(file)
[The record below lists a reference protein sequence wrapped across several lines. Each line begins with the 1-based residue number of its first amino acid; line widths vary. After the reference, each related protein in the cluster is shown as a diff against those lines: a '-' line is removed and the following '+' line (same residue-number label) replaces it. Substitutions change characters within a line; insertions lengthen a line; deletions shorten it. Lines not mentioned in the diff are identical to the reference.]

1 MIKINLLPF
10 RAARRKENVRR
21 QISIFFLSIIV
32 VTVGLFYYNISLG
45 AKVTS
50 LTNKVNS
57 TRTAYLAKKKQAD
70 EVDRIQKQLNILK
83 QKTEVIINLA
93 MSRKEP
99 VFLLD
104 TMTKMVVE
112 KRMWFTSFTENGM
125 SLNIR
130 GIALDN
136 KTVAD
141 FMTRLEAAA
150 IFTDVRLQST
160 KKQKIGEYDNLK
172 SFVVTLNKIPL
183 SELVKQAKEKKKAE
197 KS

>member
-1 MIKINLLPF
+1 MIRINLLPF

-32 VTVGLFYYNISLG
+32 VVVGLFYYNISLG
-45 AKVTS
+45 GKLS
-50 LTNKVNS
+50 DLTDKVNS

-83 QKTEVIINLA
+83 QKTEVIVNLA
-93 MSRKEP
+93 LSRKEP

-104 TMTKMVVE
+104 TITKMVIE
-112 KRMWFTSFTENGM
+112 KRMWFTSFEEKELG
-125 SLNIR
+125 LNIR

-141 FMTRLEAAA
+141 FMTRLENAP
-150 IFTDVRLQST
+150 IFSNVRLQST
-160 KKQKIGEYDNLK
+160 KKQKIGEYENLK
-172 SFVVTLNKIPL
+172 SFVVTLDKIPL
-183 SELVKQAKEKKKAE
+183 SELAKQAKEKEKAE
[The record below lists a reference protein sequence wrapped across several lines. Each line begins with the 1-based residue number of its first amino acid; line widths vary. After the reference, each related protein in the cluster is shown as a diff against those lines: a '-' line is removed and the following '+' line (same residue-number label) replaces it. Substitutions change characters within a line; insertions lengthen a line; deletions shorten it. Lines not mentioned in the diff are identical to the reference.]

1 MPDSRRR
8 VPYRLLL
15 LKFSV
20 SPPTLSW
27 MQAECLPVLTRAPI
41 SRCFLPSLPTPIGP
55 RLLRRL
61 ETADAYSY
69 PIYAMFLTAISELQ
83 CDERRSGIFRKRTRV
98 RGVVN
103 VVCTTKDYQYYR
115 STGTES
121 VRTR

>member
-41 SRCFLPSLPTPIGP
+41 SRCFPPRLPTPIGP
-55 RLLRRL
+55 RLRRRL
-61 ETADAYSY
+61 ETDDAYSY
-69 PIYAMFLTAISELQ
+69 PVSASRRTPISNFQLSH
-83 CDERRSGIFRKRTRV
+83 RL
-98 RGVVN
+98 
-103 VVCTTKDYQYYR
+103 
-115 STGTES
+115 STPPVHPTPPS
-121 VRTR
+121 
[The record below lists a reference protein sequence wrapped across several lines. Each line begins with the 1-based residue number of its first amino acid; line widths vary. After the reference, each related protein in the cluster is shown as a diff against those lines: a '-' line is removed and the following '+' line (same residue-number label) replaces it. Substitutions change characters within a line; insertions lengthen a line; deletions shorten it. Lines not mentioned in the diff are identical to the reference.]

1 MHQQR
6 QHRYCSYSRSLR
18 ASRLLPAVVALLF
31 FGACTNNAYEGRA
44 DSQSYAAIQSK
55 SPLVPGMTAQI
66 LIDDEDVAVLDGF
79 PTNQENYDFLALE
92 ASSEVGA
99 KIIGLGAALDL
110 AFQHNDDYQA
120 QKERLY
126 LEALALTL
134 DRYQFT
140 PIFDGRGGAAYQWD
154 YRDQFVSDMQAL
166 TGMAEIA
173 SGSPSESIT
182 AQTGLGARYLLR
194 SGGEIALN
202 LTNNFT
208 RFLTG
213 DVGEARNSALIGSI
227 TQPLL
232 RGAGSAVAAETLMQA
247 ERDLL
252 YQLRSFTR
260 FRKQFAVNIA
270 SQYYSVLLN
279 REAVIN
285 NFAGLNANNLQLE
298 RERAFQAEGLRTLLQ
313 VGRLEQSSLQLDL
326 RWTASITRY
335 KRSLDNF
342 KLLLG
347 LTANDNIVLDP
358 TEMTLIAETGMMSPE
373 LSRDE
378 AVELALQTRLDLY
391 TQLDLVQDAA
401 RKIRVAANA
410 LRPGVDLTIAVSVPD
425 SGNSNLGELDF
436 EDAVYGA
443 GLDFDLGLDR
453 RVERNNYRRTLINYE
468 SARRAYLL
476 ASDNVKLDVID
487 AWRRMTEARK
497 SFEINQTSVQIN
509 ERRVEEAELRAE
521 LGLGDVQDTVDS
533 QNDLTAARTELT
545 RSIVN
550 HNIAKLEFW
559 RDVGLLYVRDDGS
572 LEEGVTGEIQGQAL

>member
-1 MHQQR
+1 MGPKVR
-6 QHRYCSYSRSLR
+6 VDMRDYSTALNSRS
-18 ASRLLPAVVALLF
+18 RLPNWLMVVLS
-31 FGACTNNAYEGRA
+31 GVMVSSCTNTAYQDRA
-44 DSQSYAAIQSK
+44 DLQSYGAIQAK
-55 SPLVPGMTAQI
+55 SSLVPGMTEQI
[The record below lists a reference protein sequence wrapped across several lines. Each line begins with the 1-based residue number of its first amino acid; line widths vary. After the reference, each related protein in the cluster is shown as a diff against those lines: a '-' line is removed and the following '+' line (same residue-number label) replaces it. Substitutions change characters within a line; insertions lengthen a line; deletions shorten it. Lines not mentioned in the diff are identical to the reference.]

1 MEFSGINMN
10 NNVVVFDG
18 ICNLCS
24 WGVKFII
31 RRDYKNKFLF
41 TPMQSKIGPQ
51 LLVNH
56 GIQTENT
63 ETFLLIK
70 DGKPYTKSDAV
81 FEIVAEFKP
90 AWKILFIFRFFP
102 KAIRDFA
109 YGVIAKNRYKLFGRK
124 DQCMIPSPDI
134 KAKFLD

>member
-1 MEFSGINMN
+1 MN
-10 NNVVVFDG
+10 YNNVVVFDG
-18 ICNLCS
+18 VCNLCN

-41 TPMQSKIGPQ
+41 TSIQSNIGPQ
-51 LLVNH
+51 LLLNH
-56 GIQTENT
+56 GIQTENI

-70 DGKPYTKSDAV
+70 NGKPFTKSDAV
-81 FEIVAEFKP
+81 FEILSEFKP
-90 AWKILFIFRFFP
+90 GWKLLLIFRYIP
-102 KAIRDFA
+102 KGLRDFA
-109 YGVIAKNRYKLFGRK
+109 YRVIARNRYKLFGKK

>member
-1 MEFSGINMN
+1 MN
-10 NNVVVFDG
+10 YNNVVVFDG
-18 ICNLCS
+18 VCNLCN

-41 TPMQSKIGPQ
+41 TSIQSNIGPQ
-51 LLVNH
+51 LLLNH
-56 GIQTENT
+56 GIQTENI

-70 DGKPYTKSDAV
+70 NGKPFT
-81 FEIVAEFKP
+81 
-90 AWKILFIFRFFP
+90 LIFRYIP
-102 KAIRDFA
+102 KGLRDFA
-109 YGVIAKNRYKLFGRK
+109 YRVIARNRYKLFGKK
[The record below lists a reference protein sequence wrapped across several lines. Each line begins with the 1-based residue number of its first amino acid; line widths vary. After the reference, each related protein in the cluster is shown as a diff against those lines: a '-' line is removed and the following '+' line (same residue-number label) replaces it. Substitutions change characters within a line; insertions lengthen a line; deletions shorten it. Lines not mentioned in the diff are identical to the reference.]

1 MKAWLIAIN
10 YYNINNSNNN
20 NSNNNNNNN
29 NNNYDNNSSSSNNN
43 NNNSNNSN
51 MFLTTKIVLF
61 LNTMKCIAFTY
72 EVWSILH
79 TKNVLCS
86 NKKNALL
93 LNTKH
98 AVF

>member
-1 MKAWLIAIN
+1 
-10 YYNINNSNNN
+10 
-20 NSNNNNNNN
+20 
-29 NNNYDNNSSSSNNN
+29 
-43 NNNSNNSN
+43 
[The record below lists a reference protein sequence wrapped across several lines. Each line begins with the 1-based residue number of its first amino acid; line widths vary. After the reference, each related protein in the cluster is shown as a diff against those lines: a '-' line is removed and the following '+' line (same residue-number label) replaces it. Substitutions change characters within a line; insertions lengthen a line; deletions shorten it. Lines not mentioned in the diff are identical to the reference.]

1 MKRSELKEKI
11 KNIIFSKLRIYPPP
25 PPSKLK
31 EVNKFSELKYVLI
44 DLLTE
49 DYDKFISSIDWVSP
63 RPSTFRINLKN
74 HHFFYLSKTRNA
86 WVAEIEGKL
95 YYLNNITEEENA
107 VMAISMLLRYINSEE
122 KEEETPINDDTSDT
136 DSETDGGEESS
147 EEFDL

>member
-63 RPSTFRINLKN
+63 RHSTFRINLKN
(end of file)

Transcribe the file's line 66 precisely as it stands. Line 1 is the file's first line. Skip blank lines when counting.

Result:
115 STGTES